On June 25, the Yukon-Kuskokwim Health Corporation announced that there was likely “community spread” of COVID-19 in Napaskiak. The announcement came after two people who were in the village tested positive for COVID-19. The next week, Napaskiak officials issued a press release saying that the village has since experienced “humiliation, discrimination, and feeling victimized.”
Tribal Administrator Sharon Williams says that Napaskiak residents are being turned away at Bethel businesses, even when they are following COVID-19 health protocols. Last week, she sent two workers to NAPA Auto Supply in Bethel for parts to fix the village’s power plant, which she says is an essential need. Williams said that the two Napaskiak residents tested negative for coronavirus and were wearing masks inside the store.
“Once the worker heard Napaskiak, he asked them to get out,” Williams said.
The village blames the way the Yukon-Kuskokwim Health Corporation disclosed the likely existence of community spread of COVID-19 in the village. Williams said that the stigma was worsened when YKHC sent an e-mail to all of its staff saying that any employee that traveled to Napaskiak recently must be tested for COVID-19.
“I feel terrible for our village,” Williams said.
YKHC was surprised by the village’s press release. Communications Director Tiffany Zulkosky said that the Napaskiak tribal chief, tribal administrator, and mayor had all approved the announcement about likely community spread, and said that it would not have been published without the village’s support.
But now, Tribal Administrator Williams says that the announcement shouldn’t have been made because she doesn’t agree that there actually is community spread of COVID-19 in her village. There have only been two cases in Napaskiak; in the first case, the individual initially received a positive test result, but two subsequent lab tests returned negative.
“What I’m trying to point out is, the first one was false,” Williams said.
Zulkosky said YKHC does not believe any cases it announced in the month of June were false positives, which is when both cases in Napaskiak occurred. Chief of Staff Dr. Ellen Hodges says that inconsistent test results are more often because the individual has a low amount of the virus, and sometimes tests can’t detect it.
“The testing may be inconsistent, but that doesn’t mean that they aren’t infected with the coronavirus,” Hodges said.
YKHC stands by its assessment of likely community spread in Napaskiak, made in consultation with the Alaska Section of Epidemiology, and believes that it was important to make the information public. The health corporation said in a statement that “no one knows when a COVID-19 infection will result in serious illness that leads to hospitalization or death… We believe not identifying the public health risk, once our providers noticed these trends, would have put lives at risk.”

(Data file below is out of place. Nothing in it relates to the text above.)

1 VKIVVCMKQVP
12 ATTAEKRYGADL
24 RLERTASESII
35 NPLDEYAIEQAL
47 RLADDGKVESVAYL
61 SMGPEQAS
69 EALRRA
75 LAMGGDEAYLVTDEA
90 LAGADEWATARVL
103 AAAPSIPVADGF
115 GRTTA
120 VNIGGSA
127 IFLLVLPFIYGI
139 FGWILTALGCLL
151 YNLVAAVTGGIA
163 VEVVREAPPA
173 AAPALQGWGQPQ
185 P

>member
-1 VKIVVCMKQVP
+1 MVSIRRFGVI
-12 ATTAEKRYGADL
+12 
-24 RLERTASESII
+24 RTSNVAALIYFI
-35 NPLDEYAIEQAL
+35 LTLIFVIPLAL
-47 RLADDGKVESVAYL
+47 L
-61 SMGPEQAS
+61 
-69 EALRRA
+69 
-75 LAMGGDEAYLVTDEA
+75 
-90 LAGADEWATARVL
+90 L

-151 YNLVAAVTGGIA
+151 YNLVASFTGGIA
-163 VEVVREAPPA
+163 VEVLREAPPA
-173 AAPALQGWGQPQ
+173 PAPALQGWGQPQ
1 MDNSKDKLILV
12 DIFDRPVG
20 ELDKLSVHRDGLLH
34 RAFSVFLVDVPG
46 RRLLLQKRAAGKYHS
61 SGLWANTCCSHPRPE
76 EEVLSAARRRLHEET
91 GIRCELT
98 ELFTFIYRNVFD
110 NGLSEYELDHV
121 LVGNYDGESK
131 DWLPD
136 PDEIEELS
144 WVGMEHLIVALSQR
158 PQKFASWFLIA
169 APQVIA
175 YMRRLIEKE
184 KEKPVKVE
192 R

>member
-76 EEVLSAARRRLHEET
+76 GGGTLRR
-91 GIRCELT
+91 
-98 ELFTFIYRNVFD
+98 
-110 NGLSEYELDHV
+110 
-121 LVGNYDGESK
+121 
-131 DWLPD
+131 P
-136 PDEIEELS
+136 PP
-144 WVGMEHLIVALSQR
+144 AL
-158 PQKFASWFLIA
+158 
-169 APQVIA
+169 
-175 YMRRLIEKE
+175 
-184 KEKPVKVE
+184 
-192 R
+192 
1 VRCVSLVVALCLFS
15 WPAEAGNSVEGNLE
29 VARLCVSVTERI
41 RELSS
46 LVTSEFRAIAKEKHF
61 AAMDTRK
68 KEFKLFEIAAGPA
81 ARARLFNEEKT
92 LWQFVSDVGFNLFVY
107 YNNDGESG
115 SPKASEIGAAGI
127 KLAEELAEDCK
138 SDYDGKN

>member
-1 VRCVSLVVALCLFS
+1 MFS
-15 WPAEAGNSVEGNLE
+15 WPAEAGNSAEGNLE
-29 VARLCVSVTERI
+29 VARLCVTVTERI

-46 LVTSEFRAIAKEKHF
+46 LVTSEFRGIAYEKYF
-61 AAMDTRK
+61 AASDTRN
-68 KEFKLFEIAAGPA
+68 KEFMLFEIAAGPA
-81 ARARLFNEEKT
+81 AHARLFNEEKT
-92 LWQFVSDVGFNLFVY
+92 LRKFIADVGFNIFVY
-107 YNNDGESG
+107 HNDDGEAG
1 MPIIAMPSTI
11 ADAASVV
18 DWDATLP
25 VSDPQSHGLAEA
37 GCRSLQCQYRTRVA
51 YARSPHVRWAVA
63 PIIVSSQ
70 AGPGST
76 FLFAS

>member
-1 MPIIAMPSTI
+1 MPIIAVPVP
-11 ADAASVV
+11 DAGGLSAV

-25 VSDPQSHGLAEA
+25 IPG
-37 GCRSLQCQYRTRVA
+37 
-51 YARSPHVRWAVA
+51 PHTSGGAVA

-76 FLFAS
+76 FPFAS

It is not yet clear that there are only two cases that were in Napaskiak, since not all village residents have received test results yet. Following the first case in Napaskiak, 263 people in the village volunteered for testing, which is 64% of the population according to YKHC. Widespread testing was again offered in the village from June 26 to July 1.
Since Napaskiak’s press release about discrimination against its residents in Bethel, some businesses have apologized. NAPA Manager Stacy Erlendson said that the employee who asked the Napaskiak residents to leave the store was not following store policy.
“We’re not discriminating against anybody here,” Erlendson said.
Erlendson said that he called the Napaskiak tribal administrator to apologize, and offered several ways that villagers could shop at his store. He said that first of all, Napaskiak residents are allowed to come inside. He also said that they could also call ahead and pick up items outside the store, or he would even deliver to the village.
“I told them that if there’s anything they need for a one-time thing to be mailed out, we’ll take care of the freight to send it out to them,” Erlendson said.
Other villages that have experienced cases of COVID-19 are used to creative ways of interacting with other communities. Nunapitchuk Tribal Council President Jay Alexie Sr. said that when a resident in his village tested positive, the Nunapitchuk store found a way to let Kasigluk residents buy items while minimizing in-person contact.
“What we did was they call to the store, bought what they want with the manager, paid for it, and the police station here used to deliver it halfway across to Kasigluk, and give that to the other TPO, and they deliver it,” Alexie said.
Alexie says that he’s thankful that Napaskiak shared the news of likely community spread there. He said that Nunapitchuk announced the COVID-19 case in his village back in May in order to warn its neighbors.
“Every village should,” Alexie said. “When they have that COVID-19, they should tell the other villages that there’s COVID-19 going on in that village so they would not go to that village until they are cleared or not.”
Alexie said that he’s not surprised that Napaskiak is facing some discrimination after the news of community spread there, but he says that this pandemic is serious. The numbers for the Y-K Delta are increasing by the day. In June, YKHC announced 10 cases of COVID-19 linked to the region.